Monday, December 11, 2006

Book Club: "The Toyota Way", Chapter 7

Chapter 7 of The Toyota Way explains the first of 14 principles: "Base your management decisions on a long-term philosophy, even at the expense of short-term financial goals."

In this chapter, Dr. Liker breaks down the abstract principle of long-term thinking into smaller and more distinct ideas: a mission greater than earning a paycheck, doing the right thing for the customer, use self-reliance and responsibility to decide your own fate, create a constancy of purpose and place in history. In short, "do the right thing for the company, its employees, the customer, and society as a whole."

Two illustrative examples are given that show Toyota's commitment to long-term thinking. The first is the story of when Lexus tires began to wear-out quicker than expected, prompting Toyota to send all Lexus owners a $500 voucher for new tires. Toyota felt that even though the tires were within industry specs, they owed the customer an apology for not exceeding their expectations. They correctly realized that customer impressions have a ripple-effect on a brand, and that spending cash in the short-term was a good long-term investment.

The second example is the NUMMI story. Toyota established a joint-venture with GM at a factory in California known as NUMMI. They put in place their famed Toyota Production System, trained the GM managers on how to run it, and essentially invited the world's biggest automobile manufacturer to become lean. Why would they help their biggest competitor? The author explains that "by helping to raise the level of manufacturing at GM, they were helping society and community, as well as creating high-paying manufacturing jobs for Americans." Is this an extreme example of long-term thinking or what?

The chapter ends with "The Gutting of Chrysler's Culture: A Cautionary Tale." In this section, the author recounts the successful transformation of Chrysler by Lee Iacocca in the 80's, and the subsequent failures of his successors, Daimler, in the 90's. By focusing on short-term cost cutting, Daimler stymied the burgeoning Lean culture that Iacocca had established at Chrysler, leaving them far behind Toyota in the race to the top of the automobile world. Without a long-term philosophy, you can't establish a culture of problem-solving, learning, and improvement.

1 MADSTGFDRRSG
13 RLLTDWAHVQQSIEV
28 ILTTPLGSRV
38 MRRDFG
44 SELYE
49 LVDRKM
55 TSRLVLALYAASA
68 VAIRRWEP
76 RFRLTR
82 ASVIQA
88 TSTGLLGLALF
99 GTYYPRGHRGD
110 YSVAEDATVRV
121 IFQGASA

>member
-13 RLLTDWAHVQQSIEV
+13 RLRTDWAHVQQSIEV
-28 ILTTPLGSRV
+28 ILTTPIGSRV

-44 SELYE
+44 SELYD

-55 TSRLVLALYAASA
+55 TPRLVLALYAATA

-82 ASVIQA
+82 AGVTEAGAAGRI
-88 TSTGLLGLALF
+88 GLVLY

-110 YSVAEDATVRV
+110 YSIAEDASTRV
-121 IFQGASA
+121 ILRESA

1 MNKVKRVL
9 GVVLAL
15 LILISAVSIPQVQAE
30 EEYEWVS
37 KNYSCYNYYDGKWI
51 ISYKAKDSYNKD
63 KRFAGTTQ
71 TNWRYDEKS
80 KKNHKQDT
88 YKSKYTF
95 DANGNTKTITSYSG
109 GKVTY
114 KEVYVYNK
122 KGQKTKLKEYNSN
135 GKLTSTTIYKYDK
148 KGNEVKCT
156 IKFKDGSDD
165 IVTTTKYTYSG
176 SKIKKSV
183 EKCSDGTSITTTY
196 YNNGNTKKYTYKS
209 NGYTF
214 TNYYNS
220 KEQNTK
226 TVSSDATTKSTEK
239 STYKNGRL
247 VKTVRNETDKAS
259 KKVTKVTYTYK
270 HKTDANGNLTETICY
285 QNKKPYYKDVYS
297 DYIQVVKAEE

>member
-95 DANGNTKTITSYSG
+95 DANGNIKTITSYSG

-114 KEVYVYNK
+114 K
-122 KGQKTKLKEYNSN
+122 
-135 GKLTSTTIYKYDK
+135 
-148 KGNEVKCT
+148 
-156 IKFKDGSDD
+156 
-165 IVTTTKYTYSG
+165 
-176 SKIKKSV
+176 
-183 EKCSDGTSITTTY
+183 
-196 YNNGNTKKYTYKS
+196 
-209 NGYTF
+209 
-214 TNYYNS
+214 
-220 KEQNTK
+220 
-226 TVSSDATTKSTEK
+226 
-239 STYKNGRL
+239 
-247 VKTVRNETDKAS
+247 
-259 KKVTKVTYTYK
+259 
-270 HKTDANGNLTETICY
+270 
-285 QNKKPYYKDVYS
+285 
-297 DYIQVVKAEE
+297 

On a daily basis, homebuilders display an amazing amount of long-term thinking on the job site. Every time we beef up a support beam, double-check an electrical wire, or re-level a grade stake, we are thinking about the customer's long-term interests. Unfortunately, when it comes to business decisions (laying-off employees, buying equipment, offering new services, etc.), we often fall short of the gold standard set by Toyota. Not until an organization commits itself to long-term thinking, even at the expense of short-term financial goals, can it ever hope to become a lean enterprise.

16 comments:

Cindy A said...

Not only "long term thinking", you also must include accountability

Anonymous said...

Craig / MIT

It appears to be vital to have the total commitment of all levels of management in order to fully implement the lean philosophy. You are not just changing processes but also the culture to some degree.

M Smith said...

You not only need commitment from all levels of management (or better yet, leadership). Lean must be implemented in all departments as well. If we implement on the production floor only, and leave all other systems to continue on without change, lean will fail. By it's very nature, we cannot implement lean production processes, but continue to warehouse large amounts of inventory, engineer our homes in the same manner, develop new product, and sell homes as we always have. It is a top down and all around change.

Mike L said...

M Smith's comment is the truest statement that I've seen on this blog yet. It has been emphasized over and over again by the leading Lean writers, bloggers, etc. how important it is to accept Lean as a company-wide operating system. As Mike S. said, it can't be on the production floor only. It's almost impossible to even begin Lean on the factory-floor if you aren't simultaneously implementing it in in purchasing, engineering, and everywhere else.